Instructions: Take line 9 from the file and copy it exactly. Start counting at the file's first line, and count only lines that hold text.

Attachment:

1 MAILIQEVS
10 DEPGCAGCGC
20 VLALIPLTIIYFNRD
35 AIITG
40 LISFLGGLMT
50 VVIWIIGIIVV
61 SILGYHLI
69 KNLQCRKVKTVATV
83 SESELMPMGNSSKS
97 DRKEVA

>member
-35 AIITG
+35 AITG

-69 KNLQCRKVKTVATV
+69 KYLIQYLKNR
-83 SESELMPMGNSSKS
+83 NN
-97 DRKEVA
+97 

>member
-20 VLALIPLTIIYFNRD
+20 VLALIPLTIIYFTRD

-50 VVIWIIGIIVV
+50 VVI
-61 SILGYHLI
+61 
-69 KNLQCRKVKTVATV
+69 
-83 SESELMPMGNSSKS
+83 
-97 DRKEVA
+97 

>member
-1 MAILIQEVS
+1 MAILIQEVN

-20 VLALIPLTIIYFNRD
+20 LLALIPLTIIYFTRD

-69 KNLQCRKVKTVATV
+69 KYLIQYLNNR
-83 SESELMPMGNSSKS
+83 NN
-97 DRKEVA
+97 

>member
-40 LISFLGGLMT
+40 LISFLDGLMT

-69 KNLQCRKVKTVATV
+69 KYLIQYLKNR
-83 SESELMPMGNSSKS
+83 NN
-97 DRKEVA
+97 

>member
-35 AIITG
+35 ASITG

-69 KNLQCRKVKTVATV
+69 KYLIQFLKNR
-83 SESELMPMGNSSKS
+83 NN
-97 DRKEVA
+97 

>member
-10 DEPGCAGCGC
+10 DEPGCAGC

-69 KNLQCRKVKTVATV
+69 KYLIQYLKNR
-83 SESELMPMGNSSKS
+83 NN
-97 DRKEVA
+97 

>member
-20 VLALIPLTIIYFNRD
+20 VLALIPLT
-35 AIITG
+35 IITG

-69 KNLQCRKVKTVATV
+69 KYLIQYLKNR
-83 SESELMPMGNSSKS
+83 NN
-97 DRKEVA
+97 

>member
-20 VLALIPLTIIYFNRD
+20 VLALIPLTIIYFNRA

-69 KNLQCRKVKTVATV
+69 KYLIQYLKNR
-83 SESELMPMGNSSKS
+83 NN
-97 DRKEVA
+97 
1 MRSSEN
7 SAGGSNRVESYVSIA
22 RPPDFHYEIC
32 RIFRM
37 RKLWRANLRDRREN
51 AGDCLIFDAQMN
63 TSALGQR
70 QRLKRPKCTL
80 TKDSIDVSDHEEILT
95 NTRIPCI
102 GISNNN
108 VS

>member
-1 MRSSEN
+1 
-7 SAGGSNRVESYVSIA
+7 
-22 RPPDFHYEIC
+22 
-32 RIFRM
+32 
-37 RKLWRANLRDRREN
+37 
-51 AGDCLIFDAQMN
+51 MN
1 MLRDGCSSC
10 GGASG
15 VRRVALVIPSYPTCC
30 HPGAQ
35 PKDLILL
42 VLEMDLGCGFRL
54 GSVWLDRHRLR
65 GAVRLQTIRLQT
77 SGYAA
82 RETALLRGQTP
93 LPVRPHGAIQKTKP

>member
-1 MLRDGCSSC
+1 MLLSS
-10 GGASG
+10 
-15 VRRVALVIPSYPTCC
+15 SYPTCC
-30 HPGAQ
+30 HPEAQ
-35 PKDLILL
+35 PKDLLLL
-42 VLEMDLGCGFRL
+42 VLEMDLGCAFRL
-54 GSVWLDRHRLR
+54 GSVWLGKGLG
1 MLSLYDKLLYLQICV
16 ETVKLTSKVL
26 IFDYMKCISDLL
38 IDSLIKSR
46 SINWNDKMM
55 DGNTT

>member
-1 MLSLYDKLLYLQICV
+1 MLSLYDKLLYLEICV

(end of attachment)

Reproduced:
83 SESELMPMGNSSKS